VFW, Scouts, locals mark veterans’ graves with American flags
for Memorial Day
It’s not often one would say a cemetery was bustling with activity, but on the Saturday before Memorial Day, such was the case in Berlin.
Dozens of volunteers crisscrossed the historic Berlin Cemetery, carefully dusting off headstones while searching for the graves of veterans where, once discovered, they would place an American flag, the red, white and blue fabric waving proudly above the remains of heroes spanning centuries of service.
The flag placement, led by Berlin VFW Post 6253, was started in 1946, the same year the post was founded. Boy Scout Troop 48 is a longtime participant, and this year’s placement drew a number of other volunteers from the Berlin community and beyond.
“The support is excellent every year,” VFW member Kevin Krasovetz said.
The Berlin resident served with the Navy in Kuwait from 2004–2005 and Guantanamo Bay, Cuba, for six months in 2002. Krasovetz said the flag placement is about more than honoring veterans.
“It’s also great for young children,” he said, “to educate them on the actual meaning of Memorial Day.”
While Memorial Day is a day of honor and remembrance of those veterans who made the ultimate sacrifice, the flags on Saturday were placed on all veterans’ graves. As more than a thousand of these flags waved gently in the morning breeze, Troop 48 Scoutmaster Mike McCormick surveyed the scene, watching as his Scouts searched for graves to mark.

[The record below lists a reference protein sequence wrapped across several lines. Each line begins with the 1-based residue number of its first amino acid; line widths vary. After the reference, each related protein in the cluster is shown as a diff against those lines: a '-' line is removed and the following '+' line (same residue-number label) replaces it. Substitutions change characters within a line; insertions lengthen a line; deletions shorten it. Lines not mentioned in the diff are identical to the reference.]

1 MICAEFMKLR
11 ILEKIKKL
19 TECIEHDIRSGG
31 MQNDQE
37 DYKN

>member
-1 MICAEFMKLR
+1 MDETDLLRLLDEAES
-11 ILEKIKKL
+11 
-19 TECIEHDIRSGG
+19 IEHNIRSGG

“You don’t realize just how many people served in the armed forces,” McCormick said. “With Boy Scouts being a service organization, it’s nice to look here and see how many people have given back.”
This message hit home with 15-year-old Boy Scout Magnus Pascu. As he walked through the cemetery alongside McCormick’s young son Abraham, the Sicklerville teen helped the 5-year-old place flags, reflecting on how grateful he was for the opportunity.
“I do it to honor the veterans who have fallen for us,” Magnus said. “They have given up so much for our freedom.”
In all, it took about 45 minutes to place about 1,500 flags at Berlin Cemetery. Volunteers included some from as far away as Lumberton, and others from around town, including Berlin Mayor James Bilella and his three sons — James, 16, Joseph, 13, and Jonathan, 9. Bilella said it is important to remember everyone who contributed in the armed forces, whether they made the ultimate sacrifice or returned home.
“All of their sacrifices are to ensure the freedoms we enjoy,” Bilella said, adding he believes there is a newfound appreciation of veterans among the younger generations. “The connection is back. It’s not just grandpa and great-grandpa (were veterans) anymore. It’s brothers, sisters, fathers, sons.”